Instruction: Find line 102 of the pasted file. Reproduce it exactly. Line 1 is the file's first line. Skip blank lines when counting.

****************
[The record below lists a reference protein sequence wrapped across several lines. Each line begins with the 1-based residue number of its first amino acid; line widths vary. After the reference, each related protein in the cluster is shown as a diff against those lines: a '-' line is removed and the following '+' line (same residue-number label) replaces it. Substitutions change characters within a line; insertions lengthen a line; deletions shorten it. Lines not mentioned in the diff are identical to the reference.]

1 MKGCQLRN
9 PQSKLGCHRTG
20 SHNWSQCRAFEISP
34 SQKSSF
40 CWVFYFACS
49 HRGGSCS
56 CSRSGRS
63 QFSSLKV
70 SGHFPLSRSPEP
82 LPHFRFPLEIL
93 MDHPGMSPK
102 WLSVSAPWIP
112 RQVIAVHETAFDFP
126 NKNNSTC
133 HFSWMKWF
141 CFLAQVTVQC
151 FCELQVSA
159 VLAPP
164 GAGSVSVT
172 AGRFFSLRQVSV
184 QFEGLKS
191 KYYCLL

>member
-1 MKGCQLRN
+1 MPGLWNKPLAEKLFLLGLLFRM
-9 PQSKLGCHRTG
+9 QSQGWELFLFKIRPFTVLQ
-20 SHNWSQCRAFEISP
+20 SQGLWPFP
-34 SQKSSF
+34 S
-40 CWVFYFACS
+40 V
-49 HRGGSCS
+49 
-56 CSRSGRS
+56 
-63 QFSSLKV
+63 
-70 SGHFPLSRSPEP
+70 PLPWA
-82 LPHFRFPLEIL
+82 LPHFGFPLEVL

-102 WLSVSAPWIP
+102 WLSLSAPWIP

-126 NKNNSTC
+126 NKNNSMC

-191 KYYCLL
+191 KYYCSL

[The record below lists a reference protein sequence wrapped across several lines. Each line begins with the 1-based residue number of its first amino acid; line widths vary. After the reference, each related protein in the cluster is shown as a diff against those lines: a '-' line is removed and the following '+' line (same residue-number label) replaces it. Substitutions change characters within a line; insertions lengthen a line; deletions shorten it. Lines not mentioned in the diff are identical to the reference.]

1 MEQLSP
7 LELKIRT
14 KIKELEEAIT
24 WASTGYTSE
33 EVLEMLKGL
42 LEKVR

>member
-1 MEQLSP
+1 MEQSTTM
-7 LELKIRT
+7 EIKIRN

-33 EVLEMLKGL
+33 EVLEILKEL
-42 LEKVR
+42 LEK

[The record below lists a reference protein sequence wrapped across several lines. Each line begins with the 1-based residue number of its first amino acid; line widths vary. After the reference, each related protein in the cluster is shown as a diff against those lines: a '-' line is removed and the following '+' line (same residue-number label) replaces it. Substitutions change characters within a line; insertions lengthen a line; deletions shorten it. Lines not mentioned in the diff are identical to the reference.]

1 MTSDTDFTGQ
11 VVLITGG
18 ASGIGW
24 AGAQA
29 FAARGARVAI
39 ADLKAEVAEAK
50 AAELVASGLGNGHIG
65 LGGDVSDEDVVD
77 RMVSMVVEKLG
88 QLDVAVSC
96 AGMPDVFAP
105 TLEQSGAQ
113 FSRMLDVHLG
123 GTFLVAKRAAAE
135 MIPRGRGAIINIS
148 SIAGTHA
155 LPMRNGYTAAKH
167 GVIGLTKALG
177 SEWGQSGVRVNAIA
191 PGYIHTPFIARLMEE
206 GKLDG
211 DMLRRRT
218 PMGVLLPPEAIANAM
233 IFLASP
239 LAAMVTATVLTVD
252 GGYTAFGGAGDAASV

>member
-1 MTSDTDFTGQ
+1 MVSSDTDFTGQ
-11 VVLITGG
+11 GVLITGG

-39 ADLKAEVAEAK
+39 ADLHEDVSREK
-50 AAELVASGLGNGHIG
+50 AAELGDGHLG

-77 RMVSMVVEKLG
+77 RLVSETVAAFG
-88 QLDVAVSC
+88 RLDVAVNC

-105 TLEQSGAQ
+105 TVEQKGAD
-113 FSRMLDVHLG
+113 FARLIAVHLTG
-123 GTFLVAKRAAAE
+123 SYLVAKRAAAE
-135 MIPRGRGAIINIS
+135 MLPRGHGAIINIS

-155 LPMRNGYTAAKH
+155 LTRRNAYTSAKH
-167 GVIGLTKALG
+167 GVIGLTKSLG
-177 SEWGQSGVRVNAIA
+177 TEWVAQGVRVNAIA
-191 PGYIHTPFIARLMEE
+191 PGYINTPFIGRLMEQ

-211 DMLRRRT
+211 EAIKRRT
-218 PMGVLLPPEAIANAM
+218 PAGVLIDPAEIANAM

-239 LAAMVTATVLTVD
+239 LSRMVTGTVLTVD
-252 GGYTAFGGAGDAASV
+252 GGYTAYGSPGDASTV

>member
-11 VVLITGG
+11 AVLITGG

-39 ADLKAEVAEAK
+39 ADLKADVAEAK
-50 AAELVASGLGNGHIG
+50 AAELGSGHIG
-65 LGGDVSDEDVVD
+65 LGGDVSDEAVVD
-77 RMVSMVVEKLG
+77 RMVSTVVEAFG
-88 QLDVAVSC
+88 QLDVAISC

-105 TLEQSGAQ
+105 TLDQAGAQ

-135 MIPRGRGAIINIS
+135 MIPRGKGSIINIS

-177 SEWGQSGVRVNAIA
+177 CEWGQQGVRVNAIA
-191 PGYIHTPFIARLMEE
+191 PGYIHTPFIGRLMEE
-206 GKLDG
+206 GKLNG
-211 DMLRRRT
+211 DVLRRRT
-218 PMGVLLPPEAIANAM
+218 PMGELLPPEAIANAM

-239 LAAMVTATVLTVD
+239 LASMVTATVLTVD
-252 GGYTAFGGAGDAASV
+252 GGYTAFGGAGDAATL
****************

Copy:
+50 AAELGDGHLG